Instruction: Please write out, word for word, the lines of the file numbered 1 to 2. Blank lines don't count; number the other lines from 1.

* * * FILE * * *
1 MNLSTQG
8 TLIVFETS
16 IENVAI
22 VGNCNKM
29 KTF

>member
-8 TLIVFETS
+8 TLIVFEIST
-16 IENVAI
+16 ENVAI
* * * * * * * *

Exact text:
1 MNLSTQG
8 TLIVFETS